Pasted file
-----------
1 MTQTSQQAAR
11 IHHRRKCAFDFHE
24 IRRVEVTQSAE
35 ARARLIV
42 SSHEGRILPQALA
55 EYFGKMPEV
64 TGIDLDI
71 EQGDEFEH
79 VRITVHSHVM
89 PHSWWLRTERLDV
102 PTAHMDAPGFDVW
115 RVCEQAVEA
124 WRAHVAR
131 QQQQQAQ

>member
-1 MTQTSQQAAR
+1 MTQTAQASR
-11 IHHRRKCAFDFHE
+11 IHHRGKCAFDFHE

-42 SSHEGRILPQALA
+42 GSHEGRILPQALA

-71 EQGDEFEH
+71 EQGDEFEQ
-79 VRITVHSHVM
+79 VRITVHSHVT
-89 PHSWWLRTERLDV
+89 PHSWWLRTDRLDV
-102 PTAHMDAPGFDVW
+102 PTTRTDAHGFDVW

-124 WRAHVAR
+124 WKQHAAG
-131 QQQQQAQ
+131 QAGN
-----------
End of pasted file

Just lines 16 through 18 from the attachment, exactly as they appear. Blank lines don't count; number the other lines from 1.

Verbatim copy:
-1 MTQTSQQAAR
+1 MTQTAQASR
-11 IHHRRKCAFDFHE